Google says it paid over $1.2 million just for XSS bugs. Google released two new tools called CSP Evaluator and CSP Mitigator that help security researchers identify weaknesses that are often exploited to launch XSS attacks.
Both tools revolve around CSP, or Content Security Policy, a security mechanism implemented by all major browsers, albeit in a different manner.
CSP is a set of rules that allow developers to restrict which scripts can execute inside a page, so when attackers find a way to inject HTML code into a vulnerable application, they won’t be able to load malicious scripts and other types of resources, because CSP strictly prohibits and blocks those payloads at the browser level.
95% of all websites deploy incorrect CSP rules
Despite the advantages of this security mechanism, Google says that 95 percent of one billion domains it scanned during a recent study deployed improper CSP policies that allowed attackers to bypass CSP protections and load scripts to launch XSS (cross-site scripting) attacks.
With the launch of CSP Evaluator, in the form of a self-standing website scanner and Chrome extension, Google hopes that webmasters would be able to test their CSP policies and improve their website’s anti-XSS protection features.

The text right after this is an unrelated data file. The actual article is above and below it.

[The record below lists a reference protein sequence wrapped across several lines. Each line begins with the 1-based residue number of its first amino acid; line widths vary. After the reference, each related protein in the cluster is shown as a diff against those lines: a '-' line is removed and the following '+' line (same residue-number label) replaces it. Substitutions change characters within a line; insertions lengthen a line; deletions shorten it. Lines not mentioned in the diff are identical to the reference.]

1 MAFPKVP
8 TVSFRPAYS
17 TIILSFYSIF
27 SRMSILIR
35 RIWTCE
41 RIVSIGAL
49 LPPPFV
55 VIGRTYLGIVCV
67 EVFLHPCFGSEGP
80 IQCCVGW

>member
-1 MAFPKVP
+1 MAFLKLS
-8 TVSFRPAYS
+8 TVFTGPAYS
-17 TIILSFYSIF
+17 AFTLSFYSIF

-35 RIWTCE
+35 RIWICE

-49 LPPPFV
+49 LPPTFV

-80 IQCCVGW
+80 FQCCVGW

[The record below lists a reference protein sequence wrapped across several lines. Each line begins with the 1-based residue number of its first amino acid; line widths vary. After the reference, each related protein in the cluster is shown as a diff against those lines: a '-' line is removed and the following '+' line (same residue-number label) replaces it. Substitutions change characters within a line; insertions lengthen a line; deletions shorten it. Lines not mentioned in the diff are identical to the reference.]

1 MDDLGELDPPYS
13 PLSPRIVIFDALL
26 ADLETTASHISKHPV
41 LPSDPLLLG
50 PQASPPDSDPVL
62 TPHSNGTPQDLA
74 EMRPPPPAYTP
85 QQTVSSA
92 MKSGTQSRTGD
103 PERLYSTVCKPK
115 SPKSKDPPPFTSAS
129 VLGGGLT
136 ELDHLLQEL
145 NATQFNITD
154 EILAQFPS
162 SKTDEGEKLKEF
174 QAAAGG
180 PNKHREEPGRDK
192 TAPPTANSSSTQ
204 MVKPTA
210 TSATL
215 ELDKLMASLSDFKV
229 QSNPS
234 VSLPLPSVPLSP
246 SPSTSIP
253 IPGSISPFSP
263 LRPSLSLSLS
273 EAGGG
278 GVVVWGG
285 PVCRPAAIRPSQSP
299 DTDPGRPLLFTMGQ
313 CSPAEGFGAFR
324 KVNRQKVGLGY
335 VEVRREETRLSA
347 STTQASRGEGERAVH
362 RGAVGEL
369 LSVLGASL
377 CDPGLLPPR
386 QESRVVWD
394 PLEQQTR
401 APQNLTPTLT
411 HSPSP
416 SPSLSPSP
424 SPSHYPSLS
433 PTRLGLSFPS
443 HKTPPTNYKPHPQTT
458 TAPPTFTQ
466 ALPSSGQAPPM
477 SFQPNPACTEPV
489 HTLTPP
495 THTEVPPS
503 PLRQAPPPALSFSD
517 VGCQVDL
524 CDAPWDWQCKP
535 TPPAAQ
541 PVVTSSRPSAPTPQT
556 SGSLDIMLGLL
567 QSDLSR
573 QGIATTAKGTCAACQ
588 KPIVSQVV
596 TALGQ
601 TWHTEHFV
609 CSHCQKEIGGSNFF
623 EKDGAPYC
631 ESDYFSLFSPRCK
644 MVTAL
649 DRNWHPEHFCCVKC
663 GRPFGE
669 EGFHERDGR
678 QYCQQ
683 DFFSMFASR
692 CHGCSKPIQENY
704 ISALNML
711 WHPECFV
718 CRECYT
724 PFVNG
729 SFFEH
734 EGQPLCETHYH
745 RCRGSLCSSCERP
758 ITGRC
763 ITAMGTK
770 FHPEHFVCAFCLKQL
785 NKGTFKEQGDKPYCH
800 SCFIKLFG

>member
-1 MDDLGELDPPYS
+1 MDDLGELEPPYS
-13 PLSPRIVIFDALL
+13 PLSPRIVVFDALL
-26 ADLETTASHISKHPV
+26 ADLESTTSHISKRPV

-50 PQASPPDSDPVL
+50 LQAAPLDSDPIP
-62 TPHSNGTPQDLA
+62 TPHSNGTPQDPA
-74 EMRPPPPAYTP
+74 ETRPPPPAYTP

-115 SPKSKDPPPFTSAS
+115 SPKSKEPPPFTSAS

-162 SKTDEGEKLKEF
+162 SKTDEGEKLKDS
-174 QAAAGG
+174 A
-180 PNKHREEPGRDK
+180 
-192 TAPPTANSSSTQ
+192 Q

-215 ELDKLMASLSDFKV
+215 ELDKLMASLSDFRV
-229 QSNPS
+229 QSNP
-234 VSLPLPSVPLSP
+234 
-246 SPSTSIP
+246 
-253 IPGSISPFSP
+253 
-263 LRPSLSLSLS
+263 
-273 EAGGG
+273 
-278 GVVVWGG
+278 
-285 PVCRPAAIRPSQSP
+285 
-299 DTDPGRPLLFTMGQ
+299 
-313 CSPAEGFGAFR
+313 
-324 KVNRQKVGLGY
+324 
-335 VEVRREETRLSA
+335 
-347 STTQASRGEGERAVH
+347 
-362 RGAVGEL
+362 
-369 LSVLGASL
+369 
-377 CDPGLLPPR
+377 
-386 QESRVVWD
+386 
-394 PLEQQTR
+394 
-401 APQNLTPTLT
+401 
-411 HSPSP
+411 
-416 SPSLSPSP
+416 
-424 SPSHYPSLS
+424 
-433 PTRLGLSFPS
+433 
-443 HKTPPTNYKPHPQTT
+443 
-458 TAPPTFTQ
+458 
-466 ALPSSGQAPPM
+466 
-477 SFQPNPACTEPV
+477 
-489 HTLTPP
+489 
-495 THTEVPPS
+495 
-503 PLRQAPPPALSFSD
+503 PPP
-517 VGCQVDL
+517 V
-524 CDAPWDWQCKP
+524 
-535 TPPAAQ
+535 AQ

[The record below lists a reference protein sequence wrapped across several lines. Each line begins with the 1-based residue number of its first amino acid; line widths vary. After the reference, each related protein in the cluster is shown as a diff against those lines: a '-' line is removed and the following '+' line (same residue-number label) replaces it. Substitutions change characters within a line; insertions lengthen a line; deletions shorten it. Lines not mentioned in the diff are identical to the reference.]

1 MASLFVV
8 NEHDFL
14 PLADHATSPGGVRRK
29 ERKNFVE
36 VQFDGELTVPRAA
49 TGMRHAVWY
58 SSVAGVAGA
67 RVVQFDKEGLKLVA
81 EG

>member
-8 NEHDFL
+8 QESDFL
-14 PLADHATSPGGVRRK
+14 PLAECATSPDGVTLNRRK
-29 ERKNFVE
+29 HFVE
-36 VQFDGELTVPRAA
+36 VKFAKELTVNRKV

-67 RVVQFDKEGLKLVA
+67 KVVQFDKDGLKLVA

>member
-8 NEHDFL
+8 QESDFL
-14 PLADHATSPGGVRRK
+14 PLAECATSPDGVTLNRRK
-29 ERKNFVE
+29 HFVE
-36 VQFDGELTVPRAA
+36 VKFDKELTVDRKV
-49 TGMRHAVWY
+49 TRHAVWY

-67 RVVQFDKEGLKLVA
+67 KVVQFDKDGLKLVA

Google also recommends that webmasters look into nonce-based CSP policies. Nonces, which is a term to describe random, one-time, and temporary tokens, are a safe method of deploying CSP policies that can’t be bypassed.
Two Chrome extensions are available
To help developers look into implementing nonce-based CSP policies on their websites and inside their web applications, Google has released a second Chrome extension called CSP Mitigator.
Moreover, according to the company, both extensions have been used internally in setting up CSP policies for various Google services, such as the Google Cloud Console, Google Photos, Google MyAccount History, Google Careers Search, Google Maps Timeline, and Google’s Cultural Institute.
After admitting to paying over $1.2 million just for XSS bugs via its internal bug bounty program, Google is now pro-actively trying to fix “the XSS problem” that plagues almost all of today’s websites.
Working as a cyber security solutions architect, Alisa focuses on bug bounty and network security. Before joining us she held a cyber security researcher positions within a variety of cyber security start-ups. She also experience in different industry domains like finance, healthcare and consumer products.